For a particular landslide or potential landslide, there is seldom one and only one method of treatment. In general, the most economically effective means of prevention consists of a combination of two or more methods. Some recommendations for preventing and controlling landslides include (a) minimizing the cutting of a hillside (reduce slope angle) in order to reduce the risk of creating instability of the slope. Use a series of terraces instead of one long slope; (b) using retaining structures, the minimum depth of which should be deeper than the possible failure surface; (c) both surface and subsurface drainage systems should be properly installed. Divert all surface water away from potential failures areas. Inspect the drainage system regularly. Install internal drainage, such as horizontal drain (Sec. 5.7) to release the porewater pressure in the soil mass; and (d) in the case of particularly sensitive zones where human life is in jeopardy, patrol on a 24 h basis all potential landslide areas during intensive rainfall and advise the immediate evacuation of the area in danger if necessary. Remedial actions may include (a) geometric methods including flattening slopes and pressure berms; (b) hydrological methods including surface drains, vertical sand drains, horizontal drains, and lowering of the groundwater level; (c) physicochemical methods including chemical grouting, soil stabilization, and thermal treatment; and (d) mechanical methods

Earth slope stability and landslides 449

including compaction (Ch. 7), rock-bolts, piles (Sec. 15.12), toe walls, retaining walls (Ch. 13), sheet piling (Sec. 15.8), and reinforced earth (Sec. 15.9).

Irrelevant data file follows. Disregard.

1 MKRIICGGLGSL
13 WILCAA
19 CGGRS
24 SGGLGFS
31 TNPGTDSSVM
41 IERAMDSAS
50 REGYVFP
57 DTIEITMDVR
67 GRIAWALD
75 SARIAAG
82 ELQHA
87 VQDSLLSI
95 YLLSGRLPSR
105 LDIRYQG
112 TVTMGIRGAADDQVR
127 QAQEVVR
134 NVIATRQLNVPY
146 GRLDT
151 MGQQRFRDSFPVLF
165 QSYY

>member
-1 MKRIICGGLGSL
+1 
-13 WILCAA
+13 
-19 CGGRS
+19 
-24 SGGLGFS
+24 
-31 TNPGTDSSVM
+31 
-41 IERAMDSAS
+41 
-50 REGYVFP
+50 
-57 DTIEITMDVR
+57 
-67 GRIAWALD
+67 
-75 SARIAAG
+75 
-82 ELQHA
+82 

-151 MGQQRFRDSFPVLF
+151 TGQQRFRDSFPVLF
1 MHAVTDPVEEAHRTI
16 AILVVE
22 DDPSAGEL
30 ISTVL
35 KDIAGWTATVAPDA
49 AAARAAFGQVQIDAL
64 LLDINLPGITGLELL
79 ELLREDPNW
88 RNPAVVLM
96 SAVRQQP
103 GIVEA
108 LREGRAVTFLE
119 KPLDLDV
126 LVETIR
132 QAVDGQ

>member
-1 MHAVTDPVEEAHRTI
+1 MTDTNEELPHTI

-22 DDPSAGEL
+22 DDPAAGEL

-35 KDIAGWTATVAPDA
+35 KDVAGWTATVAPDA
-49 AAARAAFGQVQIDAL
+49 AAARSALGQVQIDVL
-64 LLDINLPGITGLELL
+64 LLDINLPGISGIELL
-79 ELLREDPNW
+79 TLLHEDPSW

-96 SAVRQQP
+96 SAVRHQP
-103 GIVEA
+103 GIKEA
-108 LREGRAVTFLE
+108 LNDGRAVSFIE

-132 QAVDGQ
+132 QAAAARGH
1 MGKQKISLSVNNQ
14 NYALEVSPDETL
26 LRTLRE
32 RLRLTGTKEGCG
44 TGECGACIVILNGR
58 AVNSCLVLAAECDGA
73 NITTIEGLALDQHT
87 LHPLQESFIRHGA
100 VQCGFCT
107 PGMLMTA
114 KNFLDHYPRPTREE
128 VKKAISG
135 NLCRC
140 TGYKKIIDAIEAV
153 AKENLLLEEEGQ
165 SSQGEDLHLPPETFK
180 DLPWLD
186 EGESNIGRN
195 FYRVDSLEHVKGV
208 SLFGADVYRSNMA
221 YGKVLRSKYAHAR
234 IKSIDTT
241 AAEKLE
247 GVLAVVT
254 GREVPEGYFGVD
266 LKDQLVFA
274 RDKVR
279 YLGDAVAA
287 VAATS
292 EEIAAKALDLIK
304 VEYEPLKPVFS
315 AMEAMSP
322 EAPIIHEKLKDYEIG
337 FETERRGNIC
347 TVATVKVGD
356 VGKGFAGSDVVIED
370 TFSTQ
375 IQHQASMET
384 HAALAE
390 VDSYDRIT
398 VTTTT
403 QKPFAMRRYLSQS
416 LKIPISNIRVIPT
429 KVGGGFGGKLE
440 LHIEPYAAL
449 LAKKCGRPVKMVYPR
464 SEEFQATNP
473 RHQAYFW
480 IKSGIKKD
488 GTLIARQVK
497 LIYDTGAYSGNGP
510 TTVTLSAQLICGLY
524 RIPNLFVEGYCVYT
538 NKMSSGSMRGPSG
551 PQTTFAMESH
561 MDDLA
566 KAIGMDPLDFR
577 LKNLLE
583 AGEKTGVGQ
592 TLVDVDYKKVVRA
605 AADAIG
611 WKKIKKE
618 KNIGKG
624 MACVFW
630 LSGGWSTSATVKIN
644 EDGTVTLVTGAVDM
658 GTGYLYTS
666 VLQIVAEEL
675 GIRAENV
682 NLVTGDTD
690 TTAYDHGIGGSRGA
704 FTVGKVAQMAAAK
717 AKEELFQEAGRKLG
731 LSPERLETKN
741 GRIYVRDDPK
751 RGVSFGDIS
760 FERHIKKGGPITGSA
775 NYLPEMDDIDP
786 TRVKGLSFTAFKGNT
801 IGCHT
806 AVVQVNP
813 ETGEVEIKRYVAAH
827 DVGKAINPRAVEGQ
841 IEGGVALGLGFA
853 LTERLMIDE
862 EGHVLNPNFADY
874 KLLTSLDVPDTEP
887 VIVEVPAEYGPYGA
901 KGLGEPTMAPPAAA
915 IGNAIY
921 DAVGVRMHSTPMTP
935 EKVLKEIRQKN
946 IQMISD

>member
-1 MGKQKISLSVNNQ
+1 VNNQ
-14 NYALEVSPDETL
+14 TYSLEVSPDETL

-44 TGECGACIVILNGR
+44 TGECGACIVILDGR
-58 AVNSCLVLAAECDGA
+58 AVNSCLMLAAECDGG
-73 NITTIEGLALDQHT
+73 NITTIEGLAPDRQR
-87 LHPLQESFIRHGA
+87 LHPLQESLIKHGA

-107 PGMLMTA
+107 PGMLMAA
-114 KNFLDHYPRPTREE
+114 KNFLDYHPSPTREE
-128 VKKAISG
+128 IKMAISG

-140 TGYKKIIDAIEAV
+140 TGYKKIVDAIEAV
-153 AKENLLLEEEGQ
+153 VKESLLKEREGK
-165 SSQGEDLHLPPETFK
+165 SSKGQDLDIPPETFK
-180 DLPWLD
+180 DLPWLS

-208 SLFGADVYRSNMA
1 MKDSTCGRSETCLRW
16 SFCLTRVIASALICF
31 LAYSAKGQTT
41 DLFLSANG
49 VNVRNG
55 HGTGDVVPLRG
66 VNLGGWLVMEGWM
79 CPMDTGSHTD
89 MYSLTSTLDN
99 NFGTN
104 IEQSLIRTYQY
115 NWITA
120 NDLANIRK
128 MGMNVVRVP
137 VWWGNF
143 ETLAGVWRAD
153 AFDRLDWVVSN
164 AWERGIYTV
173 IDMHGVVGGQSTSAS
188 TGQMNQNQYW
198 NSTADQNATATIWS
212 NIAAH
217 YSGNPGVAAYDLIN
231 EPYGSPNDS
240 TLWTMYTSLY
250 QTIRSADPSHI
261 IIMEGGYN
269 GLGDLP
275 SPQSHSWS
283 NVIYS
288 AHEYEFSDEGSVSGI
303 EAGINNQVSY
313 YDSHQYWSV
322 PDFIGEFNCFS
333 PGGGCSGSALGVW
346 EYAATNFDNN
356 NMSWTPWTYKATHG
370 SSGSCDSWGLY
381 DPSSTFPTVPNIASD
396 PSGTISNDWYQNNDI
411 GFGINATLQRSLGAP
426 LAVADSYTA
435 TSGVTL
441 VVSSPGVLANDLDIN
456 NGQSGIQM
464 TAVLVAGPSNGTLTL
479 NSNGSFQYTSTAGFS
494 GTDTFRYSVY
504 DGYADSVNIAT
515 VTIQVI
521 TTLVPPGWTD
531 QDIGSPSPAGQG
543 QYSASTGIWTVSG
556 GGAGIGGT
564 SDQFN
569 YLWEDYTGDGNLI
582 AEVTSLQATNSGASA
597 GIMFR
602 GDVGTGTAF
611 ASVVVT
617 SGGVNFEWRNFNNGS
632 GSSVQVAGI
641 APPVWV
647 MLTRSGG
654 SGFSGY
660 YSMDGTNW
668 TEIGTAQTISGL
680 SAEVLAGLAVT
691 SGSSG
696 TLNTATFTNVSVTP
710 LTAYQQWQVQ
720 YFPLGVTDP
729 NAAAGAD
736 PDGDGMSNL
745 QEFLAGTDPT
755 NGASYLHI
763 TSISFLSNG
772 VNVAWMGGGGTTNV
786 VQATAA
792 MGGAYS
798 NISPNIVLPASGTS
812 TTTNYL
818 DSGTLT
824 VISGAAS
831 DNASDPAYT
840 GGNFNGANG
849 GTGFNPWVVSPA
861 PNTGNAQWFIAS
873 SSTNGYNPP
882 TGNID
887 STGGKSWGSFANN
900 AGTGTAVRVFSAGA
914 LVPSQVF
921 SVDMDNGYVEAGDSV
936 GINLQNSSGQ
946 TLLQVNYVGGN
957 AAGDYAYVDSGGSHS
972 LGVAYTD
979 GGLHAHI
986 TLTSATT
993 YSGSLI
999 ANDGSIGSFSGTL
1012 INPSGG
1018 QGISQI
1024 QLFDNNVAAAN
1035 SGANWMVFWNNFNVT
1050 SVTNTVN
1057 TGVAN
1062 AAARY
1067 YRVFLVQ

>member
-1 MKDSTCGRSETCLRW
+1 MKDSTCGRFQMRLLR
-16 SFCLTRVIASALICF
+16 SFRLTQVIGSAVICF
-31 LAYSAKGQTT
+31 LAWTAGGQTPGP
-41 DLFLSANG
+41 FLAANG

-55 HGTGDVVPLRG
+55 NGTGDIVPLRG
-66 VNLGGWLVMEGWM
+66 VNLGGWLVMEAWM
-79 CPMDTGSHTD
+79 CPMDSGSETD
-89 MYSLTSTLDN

Slope stability and landslides belong to one system and landslides are the result of slope instability. While a slope failure may appear suddenly and without obvious warning, the underlying mechanisms tend to occur gradually or progressively. Slope stability problems are generally assessed in terms of a factor of safety. The driving force for failure is a function of the weight of the soil while the resisting forces are derived from the friction angle and/or cohesion of the soil along an assumed failure plane. Emphasis has been placed on limit equilibrium methods where stability is considered through a force balance. Limit analysis methods, however, may be used to capture the behavior of the stress–strain relationships. Both methods yield similar factors of safety in many cases. Special considerations and calculations are necessary when designing for slope stability in seismic zones where the factor of safety would otherwise be reduced. Slope stability is also a critical design element for landfills and other waste containment systems where facility integrity is critical. There are various remedies for slope failures which have been discussed and summarized. P ROBLEMS 14.1 What is the relationship between slope stability and landslides? Describe some phenomena at the prefailure stage during landslides. 14.2 Explain why acid rain and/or acid drainage will cause landslides more than just rainfall. How is rainfall intensity related to a landslide? 14.3 Why does slope failure occur without warning in overconsolidated soil deposits? 14.4 A cut 30 ft (9.15 m) deep is to be made in a deposit of highly cohesive soil that is 60 ft (18.3 m) thick and is underlain by basalt. The shear strength of the soil is constant at 500 psf (24 kN/m2). The unit weight of the soil is 120 pcf (18.8 kN/m3). The factor of safety of the slope must be 1.25. Estimate the slope at which the cut should be made. 14.5 A cut is to be made in a soil having total unit weight 105 pcf (16.5 kN/m3), cohesion 600 psf (28.7 kN/m2), and frictional angle  15. The side of the cut slope will make an angle of 45 with the horizontal. What should be the depth of the cut slope for a factor of safety of 3? 14.6 A slope of 2 (horizontal) to 1 (vertical) is cut in homogeneous saturated clay, S 2000 psf (95.8 kN/m2). The slope is 40 ft (12.3 m) high, the mass unit weight of soil is 120 pcf (18.8 kN/m3). Determine the factor of safety of the slope assuming a plane surface of sliding. 14.7 Consider a cohesive slope with ao/ 0.1 and co/H 0.1 as soil strength parameters, situated in a seismic zone with seismic coefficient, A 0.1g intensity. Determine the factor of safety, F.